" Through the whole Book of Numbers I'll thank you to run, And say which the parson loves best ? Number one."

"An Invitation to the Tories, by the Rev. E. Irving," is mere mud —a coarse, truculent piece of abuse, imperfectly relieved by such

lines as these :—

" Once a week, th' dives of Owen, After his long opiate drams,

To the fiddle's sound set going Hop in parallelograms."

The lines on "The Bread-fruit Tree, a tale of the Sandwich Isles," are too long to quote. But they are among the most vigorous Free-Trade verses ever written ; there is nothing more forcible in Ebenezer Elliot's Corn-Law Rhymes, and they have touches of pathos which are rare in Moore's writings.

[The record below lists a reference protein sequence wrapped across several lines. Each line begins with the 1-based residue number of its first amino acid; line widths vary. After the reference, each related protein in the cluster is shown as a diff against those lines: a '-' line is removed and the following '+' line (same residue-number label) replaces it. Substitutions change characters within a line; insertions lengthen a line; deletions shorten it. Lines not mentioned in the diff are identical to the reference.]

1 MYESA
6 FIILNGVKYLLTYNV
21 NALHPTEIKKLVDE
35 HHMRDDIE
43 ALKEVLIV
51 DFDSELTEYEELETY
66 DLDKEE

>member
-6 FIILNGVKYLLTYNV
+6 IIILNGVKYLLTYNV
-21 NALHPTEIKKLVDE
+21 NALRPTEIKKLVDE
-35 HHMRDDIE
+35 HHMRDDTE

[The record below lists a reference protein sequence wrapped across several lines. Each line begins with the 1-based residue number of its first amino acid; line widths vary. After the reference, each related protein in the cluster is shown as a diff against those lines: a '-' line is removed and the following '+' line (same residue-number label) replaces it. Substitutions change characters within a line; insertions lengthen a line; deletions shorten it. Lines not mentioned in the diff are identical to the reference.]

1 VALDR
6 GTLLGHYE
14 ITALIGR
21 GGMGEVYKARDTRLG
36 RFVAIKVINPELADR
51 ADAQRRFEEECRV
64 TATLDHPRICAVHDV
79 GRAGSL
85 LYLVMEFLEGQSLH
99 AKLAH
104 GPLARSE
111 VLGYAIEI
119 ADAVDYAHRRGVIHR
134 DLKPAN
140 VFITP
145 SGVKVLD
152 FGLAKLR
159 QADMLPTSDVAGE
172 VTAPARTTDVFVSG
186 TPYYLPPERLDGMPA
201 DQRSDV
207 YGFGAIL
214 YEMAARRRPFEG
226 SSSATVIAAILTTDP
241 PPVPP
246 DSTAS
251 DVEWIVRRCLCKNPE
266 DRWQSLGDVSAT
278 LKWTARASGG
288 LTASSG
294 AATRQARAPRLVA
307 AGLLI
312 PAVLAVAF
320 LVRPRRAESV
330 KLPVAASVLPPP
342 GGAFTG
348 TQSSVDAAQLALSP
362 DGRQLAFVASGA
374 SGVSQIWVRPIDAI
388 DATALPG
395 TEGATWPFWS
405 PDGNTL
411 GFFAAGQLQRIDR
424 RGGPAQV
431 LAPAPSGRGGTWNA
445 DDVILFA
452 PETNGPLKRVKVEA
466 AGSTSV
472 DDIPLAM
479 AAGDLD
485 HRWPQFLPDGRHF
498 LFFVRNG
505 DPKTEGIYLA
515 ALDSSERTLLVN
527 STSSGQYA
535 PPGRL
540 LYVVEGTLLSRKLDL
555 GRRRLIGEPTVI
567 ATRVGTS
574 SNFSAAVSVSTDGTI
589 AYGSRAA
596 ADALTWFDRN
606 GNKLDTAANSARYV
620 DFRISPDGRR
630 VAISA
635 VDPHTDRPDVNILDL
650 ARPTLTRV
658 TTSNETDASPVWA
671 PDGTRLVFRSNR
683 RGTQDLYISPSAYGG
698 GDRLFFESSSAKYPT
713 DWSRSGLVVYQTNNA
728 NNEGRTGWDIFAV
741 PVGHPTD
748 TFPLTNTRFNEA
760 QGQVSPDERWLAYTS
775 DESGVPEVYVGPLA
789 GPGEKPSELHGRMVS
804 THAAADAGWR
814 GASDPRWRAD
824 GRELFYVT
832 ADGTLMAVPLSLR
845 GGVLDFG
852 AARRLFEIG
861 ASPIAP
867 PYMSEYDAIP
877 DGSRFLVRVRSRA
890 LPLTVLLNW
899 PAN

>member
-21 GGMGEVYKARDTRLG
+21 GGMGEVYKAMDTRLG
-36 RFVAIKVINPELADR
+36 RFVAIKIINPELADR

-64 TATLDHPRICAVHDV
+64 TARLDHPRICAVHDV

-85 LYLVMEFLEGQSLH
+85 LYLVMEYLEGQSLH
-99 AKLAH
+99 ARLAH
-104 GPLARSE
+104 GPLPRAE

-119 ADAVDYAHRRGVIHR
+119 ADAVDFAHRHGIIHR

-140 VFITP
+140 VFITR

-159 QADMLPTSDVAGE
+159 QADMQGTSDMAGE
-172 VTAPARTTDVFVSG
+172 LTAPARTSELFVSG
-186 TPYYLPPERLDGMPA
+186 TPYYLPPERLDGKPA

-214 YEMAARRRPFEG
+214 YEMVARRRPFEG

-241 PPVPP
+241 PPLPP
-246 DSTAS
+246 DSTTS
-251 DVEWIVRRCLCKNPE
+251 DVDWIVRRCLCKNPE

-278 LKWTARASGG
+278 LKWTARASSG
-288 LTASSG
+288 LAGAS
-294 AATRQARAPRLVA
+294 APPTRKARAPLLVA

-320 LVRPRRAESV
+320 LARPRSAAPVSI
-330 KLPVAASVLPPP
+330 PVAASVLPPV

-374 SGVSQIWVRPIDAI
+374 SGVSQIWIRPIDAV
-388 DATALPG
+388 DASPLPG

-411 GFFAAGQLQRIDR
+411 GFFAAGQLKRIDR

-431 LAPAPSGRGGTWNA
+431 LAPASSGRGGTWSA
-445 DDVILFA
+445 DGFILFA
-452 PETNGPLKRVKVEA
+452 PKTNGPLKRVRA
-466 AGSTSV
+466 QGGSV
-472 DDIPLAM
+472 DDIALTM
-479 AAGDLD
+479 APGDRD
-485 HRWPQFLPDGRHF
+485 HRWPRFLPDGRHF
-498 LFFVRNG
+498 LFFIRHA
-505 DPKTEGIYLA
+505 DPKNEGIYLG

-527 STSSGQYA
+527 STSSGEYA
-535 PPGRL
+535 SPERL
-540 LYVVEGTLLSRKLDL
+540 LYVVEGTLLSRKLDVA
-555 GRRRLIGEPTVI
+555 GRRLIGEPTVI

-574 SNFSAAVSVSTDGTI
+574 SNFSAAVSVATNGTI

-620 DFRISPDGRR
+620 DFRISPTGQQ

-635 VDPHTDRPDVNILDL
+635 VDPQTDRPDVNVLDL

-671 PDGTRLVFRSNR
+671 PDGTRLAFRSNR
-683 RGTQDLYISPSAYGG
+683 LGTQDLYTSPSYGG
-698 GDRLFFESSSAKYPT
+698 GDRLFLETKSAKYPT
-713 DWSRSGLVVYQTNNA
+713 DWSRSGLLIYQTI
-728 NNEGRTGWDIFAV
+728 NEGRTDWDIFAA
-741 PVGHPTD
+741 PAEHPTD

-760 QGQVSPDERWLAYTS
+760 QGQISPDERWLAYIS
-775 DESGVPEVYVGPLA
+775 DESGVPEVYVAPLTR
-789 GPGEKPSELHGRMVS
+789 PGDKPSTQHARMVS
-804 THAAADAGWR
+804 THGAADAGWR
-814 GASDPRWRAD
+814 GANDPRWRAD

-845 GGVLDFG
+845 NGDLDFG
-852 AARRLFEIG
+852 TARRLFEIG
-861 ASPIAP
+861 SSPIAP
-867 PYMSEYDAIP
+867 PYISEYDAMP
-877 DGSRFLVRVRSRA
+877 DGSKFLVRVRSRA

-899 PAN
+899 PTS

Moore did not contribute much to the Edinburgh Review, but his articles were most multifarious. He reviewed the poems of Lord Thin.low in that slashing, hectoring, omnipotent way which Jeffery thought the ideal of criticism, and which our fathers liked, as they did boxing, bull-baiting, and cock- fighting. A glance at the review—if we may so term a massacre in which no quarter is given— will satisfy one that Moore was as clever and unfair as could be de- sired in an Edinburgh reviewer, A.D. 1814. In another article of the same year Moore passes judgment on the whole body of the Fathers. This wonderful production is amusing in its audacity. We are assured that the Fathers, "though admirable martyrs and saints were, after all, but indifferent Christians ;" that generally they were no better than they ought to be ; that their works do not satisfy Tom Moore's high moral standard ; that Tertullian is "harsh, muddy, and unintelligible ;" that St. Chrysostom, St. Gregory Nazianzen, and St. Basil are "affected declaimers;" and that the works of the Fathers abound in puerile conceits, flaunting metaphors, and false finery. Perhaps a still more astounding instance of literary assurance is a disquisition on German Rationalism, a propos of works by Dr. Pusey, Dr. Rose, and Dr. Lee. It abounds in puns and amusing similes. But it was meant to be instructive, if not grave. It showed some knowledge of the works of Michaelis and Schleiermacher, at a time when that was uncommon in England ; it was admired by the late Dean Milman, who could not be brought to believe that it was by Moore ; and there is about it an amusing air of make-believe pro- fundity. Moore is more at home, however, in discussing the vagaries of wild Irish antiquarians respecting the round towers. He has rich materials, and he makes good use of them. Scholars who believe that they detect a Punic gentleman in one of Plautus's plays speaking Irish, that the name of the Egyptian god Osiris ought properly to be written " O'Siris," like O'Brien or O'Gorman, and that the true idea in logos can be got only by a study of Irish, are ready-made subjects of mirth. The comic opera entitled M.P. ; or, the Blue-Stocking, is not a very amusing work, and we do not much wonder that Moore decided not to republish it in his collected works, and that he spoke of it apologetically. The story is absurdly improbable. One of the heroes—for there are several—is a Henry de Rosier, son of Count de Rosier, who be- comes assistant in a circulating library, and does sundry astound- ing feats in that situation. There is an elder brother, a handsome seaman, whose suspected illegitimacy is the only reason why he is not a baronet, in place of his younger brcither, the M.P. of the story,—.a silly punster. The story reads like a reminiscence of the Trip to Scarborough, and it proves that Moore, with all his wit, had not a spark of dramatic power. We are glad that the editor has included Moore's famous but little-read letter to the Roman Catholics of Dublin,—a letter in which he asked whether "you can think without shame and indignation that for so long a period you have been the only people in Europe (with the excep- tion of a few petty States in the neighbourhood of the Pope) who have sunk so low in ecclesiastical vassalage as to place their whole hierarchy at the disposal of the Roman Church." Much of it reads like an anticipation of Mr. Gladstone's pamphlet.